The Four Horsemen of the Work Culture Apocalypse

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We have a common enemy we’re all fighting.

They are the four horsemen of the work culture apocalypse.

The four most destructive team dysfunctions are:

  1. Constant Fire-Fighting
  2. Defensiveness
  3. The Blame Game
  4. Disconnect Between Learning and Working
brown horse neighing with mouth open and eyes closed, off-white background
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image courtesy of Dan Cook on Unsplash

Let’s unpack each of these a little more.

Constant Fire-Fighting

The time available for people to think and reflect is scarce.

Constant fire-fighting undermines continuous learning.

Instead of deliberate practice, people are buried in an avalanche of emails, Slack messages, and the Chinese water torture of urgent, but not important tasks.

The result: no learning, because no time.


Defensiveness is protection against being vulnerable.

With fires all around us, we need to appear in control and infinitely capable of putting them out.

So we pretend we’re something that we’re not.

The result: no learning, because I know it all already.

The Blame Game

Have you ever filled out those employee surveys?

It’s a great opportunity to let management know what you think. I’ve really let it rip in those in the past.

But then I archived the email and moved on.

I never took responsibility for the change I so passionately argue for.

These surveys feed an impulse we all have, to find blame in someone or something else.

The result: no learning, because it’s not my fault.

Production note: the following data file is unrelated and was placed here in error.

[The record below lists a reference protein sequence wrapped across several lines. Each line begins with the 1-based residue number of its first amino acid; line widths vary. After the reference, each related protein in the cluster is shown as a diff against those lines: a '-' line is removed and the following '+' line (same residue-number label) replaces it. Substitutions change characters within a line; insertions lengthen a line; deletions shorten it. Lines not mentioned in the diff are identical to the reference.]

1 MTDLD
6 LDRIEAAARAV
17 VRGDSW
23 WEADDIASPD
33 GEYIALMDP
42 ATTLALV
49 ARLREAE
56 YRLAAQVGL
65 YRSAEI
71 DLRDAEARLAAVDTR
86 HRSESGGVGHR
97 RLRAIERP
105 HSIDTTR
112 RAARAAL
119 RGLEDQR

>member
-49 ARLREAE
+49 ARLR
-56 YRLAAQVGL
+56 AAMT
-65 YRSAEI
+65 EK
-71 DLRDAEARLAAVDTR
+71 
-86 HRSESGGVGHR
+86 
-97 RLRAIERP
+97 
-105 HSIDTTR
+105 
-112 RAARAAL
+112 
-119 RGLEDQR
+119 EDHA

Disconnect Between Learning and Working

Fire-fighting, defensiveness, and the blame game all come to a head in seeing learning and working as two separate things.

Without time to think and reflect, without a lifelong approach to learning, and without responsibility, leadership is investing shockingly few resources in studying what has succeeded and failed in the past.

Instead, they more or less make it up as they go along.

The result: no learning, ever.

But Have You Heard the Good News?

The good news is this:

  • we each have a superpower that can help overcome this
  • we know the common enemy
  • we’re in this together

To combat our common enemy, we need a system for cultivating a learning culture.

But before we can lay the foundation for this system, we need to define it.

Let’s Start with Culture

My good friend Paul Millerd wrote an excellent article on general workplace culture, which gives us a good starting point.

“Culture is a messy term.” – Paul Millerd

Paul parses through a review of 134 different definitions of the word “culture” to pinpoint a useful definition:

“that complex whole which includes knowledge, belief, art, morals, law, custom, and any other capabilities and habits acquired as a member of society” – Sir Edward Tyler in Primitive Culture.

Three key concepts we need to hone in on here to define learning culture:

  1. Complex whole – culture is a complicated collection of many things.
  2. Capabilities and habits – the “things” in this case are capabilities and habits.